The city has submitted an application to use the remaining funds that were left over from the Recreational Infrastructure Canada (RInC) program to do extra work on the trail.
Coun. Chris Moslin says there are two reasons for the application for extension being sent by the city.
“One is the federal government extended its deadline from the end of March 2011 to the end of October 2011,” he says. “It did that because many of the projects, much bigger projects around the country, couldn’t make a March 31 deadline.”
Moslin says that the city finished their project much earlier in November and has around $80,000 of the $1.2 million total left over. “If this isn’t used then the money goes back to the government.”
Moslin says that the second reason is that the staff and local contractor did such a good job that they were done well on time and under budget, so basically there was money left over, as well as materials, such as crushed gravel.
Council will be given three or four options on where to put that material and spend that money and Moslin adds that council will have to choose carefully since the choice the choice that they make will have to fall within the scope of the original RInC application grant.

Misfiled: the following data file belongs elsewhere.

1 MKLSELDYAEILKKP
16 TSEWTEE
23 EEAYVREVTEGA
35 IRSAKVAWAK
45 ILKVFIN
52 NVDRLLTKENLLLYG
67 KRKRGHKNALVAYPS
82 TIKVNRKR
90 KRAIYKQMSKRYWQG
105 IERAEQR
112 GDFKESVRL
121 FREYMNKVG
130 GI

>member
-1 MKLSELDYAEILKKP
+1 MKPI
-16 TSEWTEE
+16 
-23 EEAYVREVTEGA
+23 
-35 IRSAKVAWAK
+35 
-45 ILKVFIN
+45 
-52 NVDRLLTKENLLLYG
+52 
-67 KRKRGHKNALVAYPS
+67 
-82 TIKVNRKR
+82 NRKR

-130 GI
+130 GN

He says that the city is supposed to be improving pedestrian infrastructure between south Ruckle and Perley, and south Ruckle and Highway 3.
“We’re going to be looking for a project in that area that can be done expeditiously and benefit pedestrians,” Moslin says. “Council hasn’t made the final decision of what they’re going to do with it but they have made the decision on requesting for an extension so that we can basically use these extra materials left over and the money.”
The money is not all the city’s money, only about one third is. The remaining two-thirds is divided between federal funds and provincial funds.
Moslin expects that the improvements planned for the trail should be done by the end of June or even sooner.
Mayor Brian Taylor says that the next phase of the project will be in the scope of the original application.
“It’s a matter of making full use of the resources that were made available to us,” Taylor says. “But no change in target, we’re just improving again a portion of the trail.”
The project was originally granted in 2009.
Coun. Christine Thompson says that she is “absolutely thrilled with the project,” especially since it came in on time and on budget.
“We’re going to be able to do some additional things,” she says, of the leftover funds.
The official opening for the trail is May 14. The 44th Field Engineer Squadron will be there as well as local politicians. There will be a ceremony at 1 p.m.